Starting your fall semester at your new or old university can cause anxiety and stress. Add onto that a pandemic and worldwide political unrest, and it’s no wonder that it can cause depression, anxiety, extreme stress and much worse. With the fall semester now underway, how are college students coping with everything that is going on in our country?
COVID-19 has forced college students all across the country to be isolated from their family, friends and peers. Many students have already tried to reach out to share their details of their struggles with depression, but, due to the universal problems of COVID, they might have not been able to.
“[Of] the nearly 42% of students who sought mental health care during the pandemic, 60% said it was either much more or somewhat more difficult to access care,” writes USA Today contributer Elinor Aspegren.
Fears of infection plague the minds of everyone right now, especially those living on campus. For many students, the choice to move back onto campus was one between risking infection with friends or staying isolated with family. This choice only gets further complicated for those with rocky family relationships. Some of my friends moved onto campus entirely because they could not deal with the stress of their family.
Not that college life is instantly better. To help reduce the spread of COVID, most courses have been moved fully online. Since many social gatherings have been cancelled in the wake of the pandemic, students are stuck inside dorm rooms most days, further adding to feelings of isolation and depression.
Actually accessing courses, too, has been a unique problem. Some students don’t have access to the Internet or even a computer, and this can cause a lot of stress for the student and the parent. Imagine being a college student and having five classes that must meet online, but you don’t have any Internet access. This isn’t as easy a fix as “go to the library”, either. Most students are living at home because COVID-19 risks, with many of these same students not having the luxury to go to a library. Some professors do understand this problem and are trying to work with students to fix it, but it still adds another weight to already extremely negative mental health conditions.
Internet access is not the only thing college students have to worry about. The American College Health Association recently released the results of a survey that revealed, among other things, that 5.5% of students reported being discriminated against or outright antagonized because of their race or ethnicity during the COVID-19 pandemic.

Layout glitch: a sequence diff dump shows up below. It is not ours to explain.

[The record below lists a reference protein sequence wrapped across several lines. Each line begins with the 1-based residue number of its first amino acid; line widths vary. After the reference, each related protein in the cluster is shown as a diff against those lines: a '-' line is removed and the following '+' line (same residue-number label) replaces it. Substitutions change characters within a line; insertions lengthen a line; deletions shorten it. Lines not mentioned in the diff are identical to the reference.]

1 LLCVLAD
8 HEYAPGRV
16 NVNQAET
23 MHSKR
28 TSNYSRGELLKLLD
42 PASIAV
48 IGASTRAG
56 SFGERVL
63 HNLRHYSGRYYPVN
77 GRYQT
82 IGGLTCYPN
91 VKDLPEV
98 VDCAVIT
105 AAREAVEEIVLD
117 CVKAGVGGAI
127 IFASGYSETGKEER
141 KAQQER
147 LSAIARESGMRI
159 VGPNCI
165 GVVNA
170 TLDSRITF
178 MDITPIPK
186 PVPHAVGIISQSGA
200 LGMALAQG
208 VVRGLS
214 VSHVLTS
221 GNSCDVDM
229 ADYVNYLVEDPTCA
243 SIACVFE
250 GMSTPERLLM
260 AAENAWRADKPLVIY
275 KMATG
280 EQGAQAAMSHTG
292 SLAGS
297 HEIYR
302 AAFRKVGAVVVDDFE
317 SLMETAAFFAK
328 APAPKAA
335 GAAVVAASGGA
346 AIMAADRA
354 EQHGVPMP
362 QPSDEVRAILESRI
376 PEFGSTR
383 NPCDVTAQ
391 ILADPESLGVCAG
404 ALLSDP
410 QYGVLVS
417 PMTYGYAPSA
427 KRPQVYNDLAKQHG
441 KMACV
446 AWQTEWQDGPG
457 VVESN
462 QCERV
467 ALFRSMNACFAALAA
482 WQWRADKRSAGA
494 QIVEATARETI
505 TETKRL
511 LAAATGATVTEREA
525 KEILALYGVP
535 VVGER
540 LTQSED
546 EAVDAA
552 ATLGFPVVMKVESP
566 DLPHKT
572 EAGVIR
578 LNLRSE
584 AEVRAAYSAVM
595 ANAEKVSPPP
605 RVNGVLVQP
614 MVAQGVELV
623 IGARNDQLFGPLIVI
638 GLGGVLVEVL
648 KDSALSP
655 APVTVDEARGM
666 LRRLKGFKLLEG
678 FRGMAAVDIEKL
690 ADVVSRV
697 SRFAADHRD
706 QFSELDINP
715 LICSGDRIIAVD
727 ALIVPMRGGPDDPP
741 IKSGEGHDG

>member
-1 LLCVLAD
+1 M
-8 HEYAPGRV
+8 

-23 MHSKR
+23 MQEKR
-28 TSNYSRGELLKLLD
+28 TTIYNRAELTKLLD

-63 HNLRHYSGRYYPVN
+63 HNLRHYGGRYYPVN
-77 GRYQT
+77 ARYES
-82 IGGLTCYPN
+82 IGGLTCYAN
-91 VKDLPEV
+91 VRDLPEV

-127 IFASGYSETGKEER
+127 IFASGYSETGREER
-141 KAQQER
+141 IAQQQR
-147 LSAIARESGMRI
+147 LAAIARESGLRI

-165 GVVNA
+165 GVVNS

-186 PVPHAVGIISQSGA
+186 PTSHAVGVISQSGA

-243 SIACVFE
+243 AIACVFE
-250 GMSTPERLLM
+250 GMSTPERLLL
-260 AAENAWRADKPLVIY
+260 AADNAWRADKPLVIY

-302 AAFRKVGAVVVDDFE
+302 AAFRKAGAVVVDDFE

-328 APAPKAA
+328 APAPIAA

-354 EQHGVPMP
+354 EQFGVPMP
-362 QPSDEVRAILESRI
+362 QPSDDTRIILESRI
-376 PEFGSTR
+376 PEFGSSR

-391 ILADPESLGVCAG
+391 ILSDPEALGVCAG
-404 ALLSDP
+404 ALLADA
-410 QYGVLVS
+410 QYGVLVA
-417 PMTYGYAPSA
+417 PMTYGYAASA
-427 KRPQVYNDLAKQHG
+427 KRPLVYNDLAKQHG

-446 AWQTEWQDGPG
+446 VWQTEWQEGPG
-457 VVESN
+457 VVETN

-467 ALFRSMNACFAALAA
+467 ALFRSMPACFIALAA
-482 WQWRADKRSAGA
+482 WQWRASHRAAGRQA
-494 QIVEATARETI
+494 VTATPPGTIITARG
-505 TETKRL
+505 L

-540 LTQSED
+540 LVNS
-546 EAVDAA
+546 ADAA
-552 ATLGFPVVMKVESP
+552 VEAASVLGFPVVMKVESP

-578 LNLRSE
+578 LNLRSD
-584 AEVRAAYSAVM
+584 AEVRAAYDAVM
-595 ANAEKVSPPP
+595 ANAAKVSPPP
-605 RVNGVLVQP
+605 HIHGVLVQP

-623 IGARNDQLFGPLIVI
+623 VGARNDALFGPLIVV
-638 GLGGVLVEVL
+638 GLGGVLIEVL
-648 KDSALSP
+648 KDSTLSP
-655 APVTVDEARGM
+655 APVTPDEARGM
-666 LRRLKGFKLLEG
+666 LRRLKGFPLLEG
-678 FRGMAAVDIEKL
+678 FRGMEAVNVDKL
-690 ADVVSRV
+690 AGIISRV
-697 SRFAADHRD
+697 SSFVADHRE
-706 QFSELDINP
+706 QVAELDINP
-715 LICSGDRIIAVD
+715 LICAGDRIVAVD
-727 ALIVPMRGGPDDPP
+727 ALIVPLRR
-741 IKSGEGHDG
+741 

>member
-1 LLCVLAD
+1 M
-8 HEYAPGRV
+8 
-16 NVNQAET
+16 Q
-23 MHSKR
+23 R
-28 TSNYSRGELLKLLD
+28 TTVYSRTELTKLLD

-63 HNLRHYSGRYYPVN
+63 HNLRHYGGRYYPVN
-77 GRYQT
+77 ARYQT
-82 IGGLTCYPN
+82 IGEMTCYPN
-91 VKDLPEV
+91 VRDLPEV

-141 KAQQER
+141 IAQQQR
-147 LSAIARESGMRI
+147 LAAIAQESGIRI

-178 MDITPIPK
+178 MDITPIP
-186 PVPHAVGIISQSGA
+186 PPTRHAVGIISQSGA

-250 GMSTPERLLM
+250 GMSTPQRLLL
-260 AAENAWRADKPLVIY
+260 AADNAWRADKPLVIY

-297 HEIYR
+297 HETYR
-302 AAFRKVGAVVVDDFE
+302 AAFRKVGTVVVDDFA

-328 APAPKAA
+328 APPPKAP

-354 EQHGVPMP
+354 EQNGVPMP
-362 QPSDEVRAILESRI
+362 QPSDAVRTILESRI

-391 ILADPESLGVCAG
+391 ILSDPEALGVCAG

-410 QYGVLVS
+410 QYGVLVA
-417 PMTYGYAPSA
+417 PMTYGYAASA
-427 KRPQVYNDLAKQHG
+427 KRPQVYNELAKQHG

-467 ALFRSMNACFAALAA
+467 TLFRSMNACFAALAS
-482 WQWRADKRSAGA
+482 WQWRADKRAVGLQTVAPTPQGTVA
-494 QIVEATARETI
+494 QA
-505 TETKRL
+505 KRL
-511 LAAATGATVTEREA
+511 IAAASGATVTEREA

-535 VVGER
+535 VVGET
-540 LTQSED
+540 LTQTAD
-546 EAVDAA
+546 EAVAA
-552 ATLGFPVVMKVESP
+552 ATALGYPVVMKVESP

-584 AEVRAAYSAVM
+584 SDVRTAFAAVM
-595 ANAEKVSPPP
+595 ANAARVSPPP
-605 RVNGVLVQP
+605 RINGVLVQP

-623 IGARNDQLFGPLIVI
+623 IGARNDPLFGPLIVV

This is especially true for the African-American community on campus, which is dealing with high depression rates because of the intersection of the pandemic and police brutality. Due to underlying health conditions such as diabetes, hypertension and high cholesterol, many African-Americans are facing a high risk of contracting and dying from COVID-19.
“In some places[…], the death rate is four to six times higher among Black people,” said journalist Claudia Wallis in a Scientific American article.
This stress has only been further exacerbated by the murders of innocent black people like Breonna Taylor and George Floyd, which has shaken the souls of black people around the country. The fear that one day you or someone you love could be a victim of police brutality is an unfortunately persistent one. The high risk of dying from the virus or in the hands of police are causing a lot of depression and anxiety among our black students.
To get to know some of the concerns Southern Miss students are facing during this crisis, I interviewed some college students that I met on social media.
“I live in the dorms and I fear that I will contract the virus from my suitemates and it has caused a lot of stress,” said Isis Williams, a junior Biology major.
“I dislike my classes being online because I sometimes forget that I am in class,” said Jeremy McGee, a junior Film major..
The University of Southern Mississippi offers several support systems for student’s mental health. Since we are social distancing, students can speak with a counselor over Zoom or a phone call. It is hard not being face to face with a counselor, but video chat helps keep contact with another person. The counseling center on the Hattiesburg campus also has a Zen and an Art room that students can use to relax alone. For black students, there are additional resources to help cope with police brutality available.
As a nation, we don’t know when this pandemic will end. The various stresses from college life and the world at large will only be made worse from dealing with it alone. We have to make sure to support each other throughout this time, no matter what.To access various mental health resources at Southern Miss, including options to schedule your own appointments, please visit the Student Counselling Services online at https://www.usm.edu/student-counseling-services. You can also call during business hours at 601-266-4829 or after hours at 601-606-4357.